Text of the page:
We’re honored by Barry Goldberg’s review of Contested City in The Metropole, in which he calls the book a model “to untangle the sticky legacies of urban renewal” and to “illustrate the complex definitions of “community” and the intangible meanings — cultural, psychological, and emotional — embedded in physical space.” Read on below for an excerpt of the review, or read the whole thing here.

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Art, History, And Urban Contestation: A Review Of Gabrielle Bendiner-Viani’s Contested City

Gabrielle Bendiner-Viani, Contested City: Art and Public History as Mediation at New York’s Seward Park Urban Renewal Area (Iowa City: University of Iowa Press, 2018).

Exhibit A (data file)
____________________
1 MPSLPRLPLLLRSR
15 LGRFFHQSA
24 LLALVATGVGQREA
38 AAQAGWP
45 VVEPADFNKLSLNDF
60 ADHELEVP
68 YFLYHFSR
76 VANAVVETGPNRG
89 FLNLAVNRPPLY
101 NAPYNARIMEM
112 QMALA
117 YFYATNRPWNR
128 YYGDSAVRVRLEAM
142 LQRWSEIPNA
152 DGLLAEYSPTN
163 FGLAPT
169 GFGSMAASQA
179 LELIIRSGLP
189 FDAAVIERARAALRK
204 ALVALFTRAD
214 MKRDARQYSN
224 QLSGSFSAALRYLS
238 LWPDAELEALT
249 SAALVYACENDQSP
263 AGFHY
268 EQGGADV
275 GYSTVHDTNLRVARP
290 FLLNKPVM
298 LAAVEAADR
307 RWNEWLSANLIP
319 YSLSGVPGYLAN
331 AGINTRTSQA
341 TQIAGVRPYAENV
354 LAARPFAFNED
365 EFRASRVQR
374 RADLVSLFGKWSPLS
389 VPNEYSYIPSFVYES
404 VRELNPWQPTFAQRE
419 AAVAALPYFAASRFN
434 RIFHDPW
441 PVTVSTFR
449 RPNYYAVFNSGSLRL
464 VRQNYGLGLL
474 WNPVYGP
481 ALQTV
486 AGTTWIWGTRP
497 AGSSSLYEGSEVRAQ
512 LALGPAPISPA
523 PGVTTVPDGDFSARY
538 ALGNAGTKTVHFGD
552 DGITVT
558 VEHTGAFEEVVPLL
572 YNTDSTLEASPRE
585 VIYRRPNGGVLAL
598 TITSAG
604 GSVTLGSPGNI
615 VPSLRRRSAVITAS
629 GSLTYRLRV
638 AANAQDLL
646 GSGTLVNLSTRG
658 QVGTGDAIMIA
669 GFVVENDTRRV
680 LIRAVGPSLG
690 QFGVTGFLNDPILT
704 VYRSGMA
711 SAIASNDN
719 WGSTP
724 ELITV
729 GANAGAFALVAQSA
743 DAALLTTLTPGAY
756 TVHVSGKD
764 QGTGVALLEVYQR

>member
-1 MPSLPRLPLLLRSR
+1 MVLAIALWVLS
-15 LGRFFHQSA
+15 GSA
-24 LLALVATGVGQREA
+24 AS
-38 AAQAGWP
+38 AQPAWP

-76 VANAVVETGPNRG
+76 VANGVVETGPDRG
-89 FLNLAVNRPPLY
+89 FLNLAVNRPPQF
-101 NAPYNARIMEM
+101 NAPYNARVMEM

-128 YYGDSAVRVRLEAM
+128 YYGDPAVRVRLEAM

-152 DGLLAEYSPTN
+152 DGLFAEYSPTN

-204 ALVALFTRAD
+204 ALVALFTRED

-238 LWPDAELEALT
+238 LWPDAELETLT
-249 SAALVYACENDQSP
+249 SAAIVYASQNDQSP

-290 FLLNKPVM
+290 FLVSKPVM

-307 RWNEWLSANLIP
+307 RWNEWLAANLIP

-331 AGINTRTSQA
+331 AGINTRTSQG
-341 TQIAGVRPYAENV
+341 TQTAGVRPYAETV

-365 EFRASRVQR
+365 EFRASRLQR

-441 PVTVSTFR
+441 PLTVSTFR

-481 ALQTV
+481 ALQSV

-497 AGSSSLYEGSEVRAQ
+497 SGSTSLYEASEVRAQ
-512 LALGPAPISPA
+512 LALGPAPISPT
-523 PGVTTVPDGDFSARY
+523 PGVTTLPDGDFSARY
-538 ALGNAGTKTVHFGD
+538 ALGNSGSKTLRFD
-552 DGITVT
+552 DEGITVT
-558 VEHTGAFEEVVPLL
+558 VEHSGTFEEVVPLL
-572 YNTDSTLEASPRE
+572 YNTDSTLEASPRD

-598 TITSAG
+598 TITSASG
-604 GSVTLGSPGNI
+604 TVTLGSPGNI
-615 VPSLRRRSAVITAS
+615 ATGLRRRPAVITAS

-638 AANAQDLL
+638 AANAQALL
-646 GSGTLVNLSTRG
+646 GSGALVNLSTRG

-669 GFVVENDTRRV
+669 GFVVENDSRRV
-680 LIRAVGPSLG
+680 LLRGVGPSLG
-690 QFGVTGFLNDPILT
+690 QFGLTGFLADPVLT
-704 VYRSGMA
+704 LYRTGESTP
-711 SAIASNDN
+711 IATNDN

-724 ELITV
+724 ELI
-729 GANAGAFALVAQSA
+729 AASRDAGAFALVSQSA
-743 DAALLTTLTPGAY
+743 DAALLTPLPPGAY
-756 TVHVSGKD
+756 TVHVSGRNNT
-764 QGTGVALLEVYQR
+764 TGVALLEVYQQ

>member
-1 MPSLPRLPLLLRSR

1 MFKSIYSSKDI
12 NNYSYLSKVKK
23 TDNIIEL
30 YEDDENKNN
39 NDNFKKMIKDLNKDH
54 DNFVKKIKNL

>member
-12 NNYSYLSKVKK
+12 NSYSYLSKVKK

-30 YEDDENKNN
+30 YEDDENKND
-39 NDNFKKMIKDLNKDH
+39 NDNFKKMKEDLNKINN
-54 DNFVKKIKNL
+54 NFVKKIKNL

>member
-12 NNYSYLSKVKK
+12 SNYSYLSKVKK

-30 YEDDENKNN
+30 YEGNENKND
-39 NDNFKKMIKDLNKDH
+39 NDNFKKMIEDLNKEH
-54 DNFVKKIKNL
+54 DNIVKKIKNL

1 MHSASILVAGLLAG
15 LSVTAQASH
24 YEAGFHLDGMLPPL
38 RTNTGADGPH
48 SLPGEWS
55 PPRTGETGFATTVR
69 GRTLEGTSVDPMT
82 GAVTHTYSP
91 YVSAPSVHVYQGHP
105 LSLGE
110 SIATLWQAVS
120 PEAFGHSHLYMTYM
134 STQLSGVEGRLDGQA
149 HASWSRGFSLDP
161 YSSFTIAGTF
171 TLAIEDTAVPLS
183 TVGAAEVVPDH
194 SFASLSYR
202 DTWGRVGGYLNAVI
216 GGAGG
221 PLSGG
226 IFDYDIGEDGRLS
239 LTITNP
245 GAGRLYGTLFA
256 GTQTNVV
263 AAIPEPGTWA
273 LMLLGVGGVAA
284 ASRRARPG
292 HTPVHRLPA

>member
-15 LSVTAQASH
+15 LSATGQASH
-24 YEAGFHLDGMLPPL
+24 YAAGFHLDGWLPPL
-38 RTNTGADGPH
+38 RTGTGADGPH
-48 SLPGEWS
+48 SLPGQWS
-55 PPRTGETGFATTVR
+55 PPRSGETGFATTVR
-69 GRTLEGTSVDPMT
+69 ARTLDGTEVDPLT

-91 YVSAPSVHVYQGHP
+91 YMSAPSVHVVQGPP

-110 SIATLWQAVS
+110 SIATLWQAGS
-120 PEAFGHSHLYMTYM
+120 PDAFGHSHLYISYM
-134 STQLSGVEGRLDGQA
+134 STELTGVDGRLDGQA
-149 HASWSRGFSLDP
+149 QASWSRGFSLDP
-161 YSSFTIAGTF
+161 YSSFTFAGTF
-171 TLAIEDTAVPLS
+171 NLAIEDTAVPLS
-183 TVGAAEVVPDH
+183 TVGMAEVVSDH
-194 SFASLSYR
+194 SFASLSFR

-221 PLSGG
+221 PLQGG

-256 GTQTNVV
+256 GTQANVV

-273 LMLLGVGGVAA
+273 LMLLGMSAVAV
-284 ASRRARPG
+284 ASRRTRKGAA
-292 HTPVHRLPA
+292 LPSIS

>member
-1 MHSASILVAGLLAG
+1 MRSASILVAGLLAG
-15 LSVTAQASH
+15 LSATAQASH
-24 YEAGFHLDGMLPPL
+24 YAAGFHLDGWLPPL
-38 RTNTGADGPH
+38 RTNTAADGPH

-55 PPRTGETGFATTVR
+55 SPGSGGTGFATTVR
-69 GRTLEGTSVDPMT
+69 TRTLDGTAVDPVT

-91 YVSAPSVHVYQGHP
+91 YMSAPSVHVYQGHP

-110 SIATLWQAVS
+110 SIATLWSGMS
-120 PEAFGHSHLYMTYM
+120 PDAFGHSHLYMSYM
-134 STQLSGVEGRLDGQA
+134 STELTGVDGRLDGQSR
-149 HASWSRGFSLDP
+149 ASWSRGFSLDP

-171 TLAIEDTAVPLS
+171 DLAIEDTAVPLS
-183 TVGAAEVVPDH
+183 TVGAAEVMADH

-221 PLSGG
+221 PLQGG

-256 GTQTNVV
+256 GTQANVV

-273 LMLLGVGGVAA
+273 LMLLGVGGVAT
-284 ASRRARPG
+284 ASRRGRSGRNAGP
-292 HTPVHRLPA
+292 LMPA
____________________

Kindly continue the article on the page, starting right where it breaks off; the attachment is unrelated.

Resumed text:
Reviewed by Barry Goldberg

In 1965, the New York City Board of Estimate, an eight-member body that once had authority over the city’s budget and land-use matters, but has since been declared unconstitutional, approved a plan to create the Seward Park Urban Renewal Area (SPURA). At the time, the site was one of lower Manhattan’s most racially and ethnically diverse communities, a fourteen-block area of small businesses and tenements in the heart of New York’s Lower East Side. Over 1,850 families lived there and roughly 80% were low-income. In 1967, the city took possession of — and began to demolish — the old SPURA buildings. Housing authorities provided a written guarantee to displaced residents that they would have priority rights to one of the roughly 1,800 new apartments built on the site. …



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